Compensation for Ovarian Cancer Victims who used Talcum Powder

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Appeals Court Awards $2.1 Billion to Talc-Based Ovarian Cancer Victims.

A Missouri appeals court has ordered Johnson & Johnson to pay $2.1 billion to women who claimed the company’s talc-based products caused their ovarian cancer.

The decision by the Eastern District Missouri Court of Appeals cut in half the amount of compensatory and punitive damages the company is required to pay compared with a previous jury verdict, according to reports.

The jury verdict from July 2018 had ordered $4.69 billion paid after allegations by 22 women and their families, but the court ruled to reduce the damages owed because it said some of the plaintiffs were from out of state and should not have been included in the suit, St. Louis Today reported.

Johnson & Johnson had appealed the verdict, requesting the court throw out the decision entirely, which the court declined to do, saying it had found “significant reprehensibility” in the company’s conduct. The court cited in its decision internal memorandums as far back as the 1960s indicating the company’s talcum products contained asbestos, a known carcinogen.

“A reasonable inference from all this evidence is that, motivated by profits, defendants disregarded the safety of consumers despite their knowledge the talc in their products caused ovarian cancer,” the ruling said, according to The New York Times.

The plaintiffs “showed clear and convincing evidence defendants engaged in conduct that was outrageous because of evil motive or reckless indifference,” the court said.

Johnson & Johnson has to pay $500 million in actual damages and $1.62 billion in punitive damages.

Johnson & Johnson to discontinue sales of talc-based baby powder in U.S., Canada

After decades of denying the link between its Talcum Powder products and cancer and attempting to cover up the presence of asbestos in its Talc, Johnson and Johnson finally pulled their talc based products from the market in the United States and Canada…

Jury awards $4.69 billion to 22 women who suffered ovarian cancer after long term use of Johnson & Johnson Baby Powder and Shower to Shower. Learn more https://www.cnn.com/2018/07/13/health/4-69-billion-verdict-johnson–johnson-talcum-powder/index.html

The jury award includes $550 million in compensatory damages and $4.14 billion in punitive damages. It’s the largest verdict against the company that has sold Baby Powder and Shower to Shower brand talcum powder for decades.

The jurors sat through weeks of testimony listening to experts who explained the complicated science, workers at Johnson & Johnson who said their product was safe. They also heard from the cancer survivors themselves and the loved ones of six plaintiffs who have died from their cancer.

The first link between talcum powder and ovarian cancer complications was established in 1971, when British researchers found talc particles “deeply embedded” in ten of the 13 ovarian tumors they examined. In 1982, the medical journal Cancer published research indicating that, when used for a prolonged period of time, talc particles from body powder used for feminine hygiene can enter a woman’s upper genital tract, possibly resulting in ovarian cancer. Over the past three decades, several new studies have examined the potential connection between talcum powder and ovarian cancer, and found that the risk may be as high as 33%.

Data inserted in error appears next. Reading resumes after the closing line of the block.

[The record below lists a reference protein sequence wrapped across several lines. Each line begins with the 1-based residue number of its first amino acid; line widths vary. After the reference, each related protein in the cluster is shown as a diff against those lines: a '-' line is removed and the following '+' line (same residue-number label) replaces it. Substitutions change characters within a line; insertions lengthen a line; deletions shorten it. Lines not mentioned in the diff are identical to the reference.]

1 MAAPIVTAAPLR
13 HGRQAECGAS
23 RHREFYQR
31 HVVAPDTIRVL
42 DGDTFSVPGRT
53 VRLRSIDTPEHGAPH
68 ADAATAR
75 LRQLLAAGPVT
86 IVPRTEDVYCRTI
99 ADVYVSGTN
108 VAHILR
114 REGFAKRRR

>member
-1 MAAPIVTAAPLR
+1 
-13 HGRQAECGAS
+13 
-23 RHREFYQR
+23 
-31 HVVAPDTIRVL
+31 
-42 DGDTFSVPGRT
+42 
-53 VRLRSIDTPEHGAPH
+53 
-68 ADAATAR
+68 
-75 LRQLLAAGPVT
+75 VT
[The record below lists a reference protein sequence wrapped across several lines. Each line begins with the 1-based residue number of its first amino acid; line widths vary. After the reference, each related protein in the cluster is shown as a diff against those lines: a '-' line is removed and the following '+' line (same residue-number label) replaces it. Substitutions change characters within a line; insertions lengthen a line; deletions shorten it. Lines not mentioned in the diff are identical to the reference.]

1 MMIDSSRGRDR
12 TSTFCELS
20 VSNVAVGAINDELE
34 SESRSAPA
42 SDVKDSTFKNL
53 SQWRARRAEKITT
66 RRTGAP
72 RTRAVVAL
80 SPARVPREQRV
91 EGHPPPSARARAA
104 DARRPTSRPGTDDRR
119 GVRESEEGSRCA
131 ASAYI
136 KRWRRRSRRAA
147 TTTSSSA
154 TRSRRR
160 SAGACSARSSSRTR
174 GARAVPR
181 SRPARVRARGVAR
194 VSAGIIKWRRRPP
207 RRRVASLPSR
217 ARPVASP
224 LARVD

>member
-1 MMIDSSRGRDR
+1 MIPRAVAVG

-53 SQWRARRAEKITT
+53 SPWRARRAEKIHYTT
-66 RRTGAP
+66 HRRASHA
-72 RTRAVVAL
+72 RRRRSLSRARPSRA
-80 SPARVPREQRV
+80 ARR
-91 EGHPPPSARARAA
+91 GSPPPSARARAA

Why Talcum Cancer Lawsuits are Being Filed

Talcum powder lawsuits brought against Johnson & Johnson allege:

 

  • The pharmaceutical company manufactured a defective product.
  • The company knew that talcum powder can cause ovarian cancer when applied to women’s genital area.
  • The company failed to adequately warn consumers and the medical community about this risk.
  • The company targeted women in its talcum powder advertising.
  • The company misrepresented the safety of its talc-based baby and body powders and downplayed its risks.
  • The company knowingly sold talcum powder contaminated with asbestos for many years.

Talcum Powder Ovarian Cancer Lawsuits

"Over the past three decades, several new studies have examined the potential connection between talcum powder and ovarian cancer, and found that the risk may be as high as 33%."

The first link between talcum powder and ovarian cancer complications was established in 1971, when British researchers found talc particles “deeply embedded” in ten of the 13 ovarian tumors they examined. In 1982, the medical journal Cancer published research indicating that, when used for a prolonged period of time, talc particles from body powder used for feminine hygiene can enter a woman’s upper genital tract, possibly resulting in ovarian cancer. Over the past three decades, several new studies have examined the potential connection between talcum powder and ovarian cancer, and found that the risk may be as high as 33%.

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